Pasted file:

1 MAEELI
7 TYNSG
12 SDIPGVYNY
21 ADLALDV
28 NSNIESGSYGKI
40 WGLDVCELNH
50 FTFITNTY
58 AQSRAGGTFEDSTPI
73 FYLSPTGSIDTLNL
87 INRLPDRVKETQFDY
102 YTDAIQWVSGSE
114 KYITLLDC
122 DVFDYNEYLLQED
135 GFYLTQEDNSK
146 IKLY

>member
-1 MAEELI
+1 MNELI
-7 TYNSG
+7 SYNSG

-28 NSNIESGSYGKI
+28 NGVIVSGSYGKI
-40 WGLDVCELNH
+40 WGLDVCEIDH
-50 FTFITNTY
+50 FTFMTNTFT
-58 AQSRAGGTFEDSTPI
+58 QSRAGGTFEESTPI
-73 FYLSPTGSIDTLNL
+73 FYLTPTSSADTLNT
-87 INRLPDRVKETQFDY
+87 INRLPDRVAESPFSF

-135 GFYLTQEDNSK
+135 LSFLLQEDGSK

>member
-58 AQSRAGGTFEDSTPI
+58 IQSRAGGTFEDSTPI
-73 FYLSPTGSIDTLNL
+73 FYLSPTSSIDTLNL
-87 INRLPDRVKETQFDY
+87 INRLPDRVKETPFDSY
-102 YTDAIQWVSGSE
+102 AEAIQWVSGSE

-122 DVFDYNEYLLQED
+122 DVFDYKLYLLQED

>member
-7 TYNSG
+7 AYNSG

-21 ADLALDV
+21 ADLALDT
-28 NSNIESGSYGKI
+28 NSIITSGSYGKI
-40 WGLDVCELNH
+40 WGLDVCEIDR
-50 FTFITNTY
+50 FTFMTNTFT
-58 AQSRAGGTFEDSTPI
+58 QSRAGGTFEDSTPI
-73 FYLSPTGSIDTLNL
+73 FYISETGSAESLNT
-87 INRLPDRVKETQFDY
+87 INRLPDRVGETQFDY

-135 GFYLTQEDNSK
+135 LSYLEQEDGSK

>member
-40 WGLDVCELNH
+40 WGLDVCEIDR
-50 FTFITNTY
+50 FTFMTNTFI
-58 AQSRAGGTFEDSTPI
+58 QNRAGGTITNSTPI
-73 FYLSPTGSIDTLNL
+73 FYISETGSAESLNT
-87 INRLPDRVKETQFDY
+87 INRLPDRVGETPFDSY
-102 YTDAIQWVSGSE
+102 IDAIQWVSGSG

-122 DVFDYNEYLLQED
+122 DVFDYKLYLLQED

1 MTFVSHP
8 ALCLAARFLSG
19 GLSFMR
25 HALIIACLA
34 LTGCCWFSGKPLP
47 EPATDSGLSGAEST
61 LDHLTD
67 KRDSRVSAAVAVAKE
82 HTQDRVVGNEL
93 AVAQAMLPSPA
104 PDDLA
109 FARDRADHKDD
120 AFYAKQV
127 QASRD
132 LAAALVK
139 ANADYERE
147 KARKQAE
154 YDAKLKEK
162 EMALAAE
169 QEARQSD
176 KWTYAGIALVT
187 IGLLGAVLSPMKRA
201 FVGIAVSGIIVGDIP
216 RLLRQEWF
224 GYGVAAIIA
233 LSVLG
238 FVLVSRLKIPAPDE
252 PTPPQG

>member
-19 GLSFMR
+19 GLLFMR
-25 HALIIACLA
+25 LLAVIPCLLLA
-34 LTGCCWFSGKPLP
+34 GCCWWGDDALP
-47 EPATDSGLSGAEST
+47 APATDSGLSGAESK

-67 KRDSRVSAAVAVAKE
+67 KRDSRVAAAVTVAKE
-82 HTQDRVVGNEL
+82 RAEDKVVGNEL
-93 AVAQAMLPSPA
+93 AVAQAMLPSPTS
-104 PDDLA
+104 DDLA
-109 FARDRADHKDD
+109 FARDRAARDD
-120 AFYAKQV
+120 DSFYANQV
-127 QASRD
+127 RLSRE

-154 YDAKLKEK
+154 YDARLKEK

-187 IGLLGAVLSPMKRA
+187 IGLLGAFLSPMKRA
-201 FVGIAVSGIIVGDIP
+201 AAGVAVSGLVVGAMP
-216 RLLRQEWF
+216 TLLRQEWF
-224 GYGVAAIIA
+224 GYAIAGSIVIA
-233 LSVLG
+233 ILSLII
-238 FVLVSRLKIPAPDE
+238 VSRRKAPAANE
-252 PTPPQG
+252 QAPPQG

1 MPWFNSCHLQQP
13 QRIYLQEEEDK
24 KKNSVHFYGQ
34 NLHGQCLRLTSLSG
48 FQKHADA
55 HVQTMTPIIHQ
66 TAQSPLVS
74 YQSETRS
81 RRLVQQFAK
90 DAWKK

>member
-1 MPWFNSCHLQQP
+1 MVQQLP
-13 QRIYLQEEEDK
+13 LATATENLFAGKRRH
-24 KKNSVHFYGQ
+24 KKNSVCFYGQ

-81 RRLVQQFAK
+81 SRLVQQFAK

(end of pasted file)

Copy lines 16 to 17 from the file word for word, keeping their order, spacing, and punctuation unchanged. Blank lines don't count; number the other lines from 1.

>member
-1 MAEELI